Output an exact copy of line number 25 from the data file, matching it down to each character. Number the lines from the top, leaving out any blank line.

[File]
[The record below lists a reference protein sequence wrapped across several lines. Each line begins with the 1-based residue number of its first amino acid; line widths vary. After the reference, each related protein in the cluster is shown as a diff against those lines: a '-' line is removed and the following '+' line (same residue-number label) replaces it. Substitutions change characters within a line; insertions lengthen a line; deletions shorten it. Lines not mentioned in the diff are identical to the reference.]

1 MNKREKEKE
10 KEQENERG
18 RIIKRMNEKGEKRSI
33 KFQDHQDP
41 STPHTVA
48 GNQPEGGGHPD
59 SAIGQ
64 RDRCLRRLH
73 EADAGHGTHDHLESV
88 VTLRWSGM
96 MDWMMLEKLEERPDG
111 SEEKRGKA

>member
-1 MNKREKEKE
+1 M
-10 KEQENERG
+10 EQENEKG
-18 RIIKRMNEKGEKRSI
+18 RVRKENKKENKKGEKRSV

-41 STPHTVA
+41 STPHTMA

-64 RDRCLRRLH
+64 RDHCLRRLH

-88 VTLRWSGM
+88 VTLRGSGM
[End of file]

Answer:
-88 VTLRWSGM